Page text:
The more literal "want of heart" has been changed to "lacking good sense", and ones "kidneys" in the literature of the OT now read as "deepest emotions". The young will welcome the change from "revelries" to "wild parties", and "fornication" a word I imagine that caused many a snicker behind a Watchtower magazine, has become the more comprehensible "sexual immorality". The slum prudery that manifested itself in the banning of the word "sexual" in the older version by Freddy Franz's generation is now made contemporary.

    The word "alien" with its modern science fiction connotations has become "foreigner", and what I find most radical for a movement with is gender significance in its rigidity, is what appears to be a move, albeit almost unnoticeable, toward a gender friendly version. The expression "sons of Israel" has been modified to read "the Israelites".

    The most substantive theological alterations have come about in the issue of the Afterlife. Words such as "Sheol" "Hades" and "Soul" all of which were implicit in the Watchtower methodology of crafting a teaching of the Afterlife, have been modified beyond recognition. The Hebrew "Sheol" and its Greek alternative "Hades" have been revised to read "The Grave". Evidently the capitalized "G" is meant to signify something more than "the grave" although this significance is not explained. Evidently there is some constructive insinuation in the use, or lack of, the upper case "G"

    The word "soul" has also undergone a major reworking. It is now not so uniform as it was in the older version. It is now rendered as "person" "life" and even abstract concepts which may indicate various emotions. Thus, Adam now comes to be "a living person" at his creation, while "the soul that sins will die" is substantially the same.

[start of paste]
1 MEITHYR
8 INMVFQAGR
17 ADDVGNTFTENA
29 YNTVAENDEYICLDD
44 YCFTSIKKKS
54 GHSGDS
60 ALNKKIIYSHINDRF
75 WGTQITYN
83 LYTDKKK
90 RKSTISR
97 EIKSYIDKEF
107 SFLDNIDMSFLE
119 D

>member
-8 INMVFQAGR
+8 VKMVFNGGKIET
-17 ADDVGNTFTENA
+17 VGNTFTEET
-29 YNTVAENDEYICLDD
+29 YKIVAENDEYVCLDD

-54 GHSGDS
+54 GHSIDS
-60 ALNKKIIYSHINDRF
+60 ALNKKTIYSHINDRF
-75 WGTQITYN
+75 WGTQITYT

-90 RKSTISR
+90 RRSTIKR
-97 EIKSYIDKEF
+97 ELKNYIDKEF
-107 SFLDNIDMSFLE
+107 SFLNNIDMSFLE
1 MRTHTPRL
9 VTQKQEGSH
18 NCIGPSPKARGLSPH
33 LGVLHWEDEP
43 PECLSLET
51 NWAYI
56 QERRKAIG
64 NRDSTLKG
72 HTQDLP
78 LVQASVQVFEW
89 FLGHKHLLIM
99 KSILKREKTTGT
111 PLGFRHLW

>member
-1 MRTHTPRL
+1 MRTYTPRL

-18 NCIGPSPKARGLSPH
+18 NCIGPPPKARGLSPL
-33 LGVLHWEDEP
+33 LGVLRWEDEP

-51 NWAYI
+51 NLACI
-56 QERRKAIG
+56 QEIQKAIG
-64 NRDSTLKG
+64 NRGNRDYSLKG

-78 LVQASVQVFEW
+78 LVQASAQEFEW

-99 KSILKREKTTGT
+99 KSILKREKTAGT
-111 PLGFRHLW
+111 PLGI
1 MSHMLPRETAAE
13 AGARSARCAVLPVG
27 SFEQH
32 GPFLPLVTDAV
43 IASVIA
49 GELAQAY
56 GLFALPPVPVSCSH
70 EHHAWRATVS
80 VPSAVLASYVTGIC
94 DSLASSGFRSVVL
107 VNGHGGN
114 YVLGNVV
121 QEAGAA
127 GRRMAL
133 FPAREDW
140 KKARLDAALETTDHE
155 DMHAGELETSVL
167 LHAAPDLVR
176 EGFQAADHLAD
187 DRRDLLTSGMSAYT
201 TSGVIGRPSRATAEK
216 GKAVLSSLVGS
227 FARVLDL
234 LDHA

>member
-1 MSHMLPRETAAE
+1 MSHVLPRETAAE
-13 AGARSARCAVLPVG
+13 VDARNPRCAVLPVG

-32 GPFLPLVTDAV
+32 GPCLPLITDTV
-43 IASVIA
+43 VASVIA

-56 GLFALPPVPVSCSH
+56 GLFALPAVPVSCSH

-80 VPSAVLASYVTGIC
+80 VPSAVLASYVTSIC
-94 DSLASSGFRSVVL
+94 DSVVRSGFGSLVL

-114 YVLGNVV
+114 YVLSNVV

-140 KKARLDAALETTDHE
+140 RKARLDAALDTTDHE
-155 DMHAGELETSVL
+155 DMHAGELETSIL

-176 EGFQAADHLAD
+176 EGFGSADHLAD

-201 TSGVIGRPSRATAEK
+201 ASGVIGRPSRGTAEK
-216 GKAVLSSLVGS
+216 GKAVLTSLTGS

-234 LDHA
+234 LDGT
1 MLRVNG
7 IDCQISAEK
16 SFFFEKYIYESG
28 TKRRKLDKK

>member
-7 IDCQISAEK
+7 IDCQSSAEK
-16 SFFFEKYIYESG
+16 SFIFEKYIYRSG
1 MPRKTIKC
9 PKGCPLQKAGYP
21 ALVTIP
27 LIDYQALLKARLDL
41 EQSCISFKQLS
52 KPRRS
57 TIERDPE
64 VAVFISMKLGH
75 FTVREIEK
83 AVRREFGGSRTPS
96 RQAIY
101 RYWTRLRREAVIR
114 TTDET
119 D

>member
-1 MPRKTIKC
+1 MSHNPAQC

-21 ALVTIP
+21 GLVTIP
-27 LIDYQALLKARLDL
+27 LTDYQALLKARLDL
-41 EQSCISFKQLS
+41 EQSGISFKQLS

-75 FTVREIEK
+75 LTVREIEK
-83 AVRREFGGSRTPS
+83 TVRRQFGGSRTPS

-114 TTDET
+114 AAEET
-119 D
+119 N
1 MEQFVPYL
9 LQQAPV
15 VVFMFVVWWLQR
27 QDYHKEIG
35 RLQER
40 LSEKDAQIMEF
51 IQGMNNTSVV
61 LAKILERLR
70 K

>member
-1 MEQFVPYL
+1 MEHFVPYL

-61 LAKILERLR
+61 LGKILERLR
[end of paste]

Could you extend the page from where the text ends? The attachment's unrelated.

It was far easier for the Followers of the Watchtower to argue for annihilationism with the translation of "the dead are conscious of nothing at all" but they face some exegetical problems with the new version saying: "The dead know nothing at all". The dead are no longer extinct, they are simply ignorant.

    The Gnostic pretensions of the Watchtower which were preserved in the use of "This means everlasting life, the taking in knowledge of you" has become unstuck with the new version saying "This means everlasting life knowing you", implying that, unlike Franz's dictum that everlasting life was based on a continuous practice of studying Watchtower literature, it is now based on knowing God and Christ.

    But the changes go beyond changing words and phrases from one set to another. Quite unprecedented is an entire new philosophy behind this revision. Hitherto, under the tutelage of Franz, the chief architect of its construction, the NW"T" was enmeshed in a scarcely credible woodenness of expression which often made the text incomprehensible. Much of this has now been recast into a paraphrase mode which makes for a finer cadence in the reading of the text. "Jehovah Himself" "The meek ones themselves" have been dropped to read as "The meek" "Jehovah" and so on.

    A feature that is not always helpful is the inclusion of introductory summations of the various books of the Bible. This is because it allows the "revisers" to smuggle in some choice tit bits of Watchtower imperious grandiosity. For instance in the introduction to Acts 15, we are told that "The Governing Body", an institution unknown in the first century, summoned this Council.